The biggest competitive threat facing suitors to a newly regulated American sports betting sector will hail from the long established and unregulated offshore betting firms, according to panelists at the 2018 Betting on Football conference. Speaking at the high profile event in London earlier this year, Sportradar’s Robin Roy and Sportingbet founder Mark Blandford, warned of the need to keep taxes low and access to mobile forms of betting high if states are to realise the full potential from sports betting. They were joined by Paris Smith, CEO of Pinnacle, and moderator David Sargeant of iGaming Ideas.
“The competition that a casino in the US will face, especially in the beginning, it’s not going to be a casino next door,” advised Roy. “It is going to be the offshore market because so many punters are already using those offshore sites and there are a lot of hurdles that regulators in the US have to overcome.
“They need to take a few things into consideration. They need to keep taxes low. We’re seeing right now in Pennsylvania they’ve proposed a very high tax. It may preclude operators from going in there and Pennsylvania could lose out on this. They might have a few smaller operators but it’s not going to be a gold rush like some of the other states if the taxes stay the same. With high taxes comes less of a return for the punter and it’s more likely they will see they are getting more of a return on their investment offshore.”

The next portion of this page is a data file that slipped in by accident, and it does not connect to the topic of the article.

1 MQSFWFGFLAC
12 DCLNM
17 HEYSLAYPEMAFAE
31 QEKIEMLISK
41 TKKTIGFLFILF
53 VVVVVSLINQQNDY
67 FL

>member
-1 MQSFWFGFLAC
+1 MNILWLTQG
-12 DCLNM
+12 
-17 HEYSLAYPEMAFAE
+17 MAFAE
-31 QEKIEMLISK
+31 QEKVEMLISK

He added: “If the states don’t allow mobile betting, which some of them are already leaning towards – and only doing brick and mortar where you have to drive to the casino, walk in there and make a deposit and place your bet in there – again that’s going to be self defeating. Because offshore has mobile, it has online, it’s convenient and everything is moving that way. Upwards of 70 to 80 per cent of sports betting is being done on mobile now and if the regulators don’t allow that the market’s not going to reach its full potential.”
On taxes and regulation, Blandford warned that operators attempting to do business under the auspices of a high tax regime will struggle. He said: “France is in a high tax regime. Guess what, the French market has not really grown. It’s really tough, and strict regulators also have a tradition of putting other objections in the way; of not encouraging through bonusing and various types of promotion that makes your offering competitive. And if this goes too far it just plays into the hands of the offshore industry.”
The breakdown of what the PASPA ruling means will be investigated during September’s Betting on Sports Conference, which is being held on 18-20 September 2018. One of the main tracks of the event is dedicated to the US market and where the opportunities will lie.
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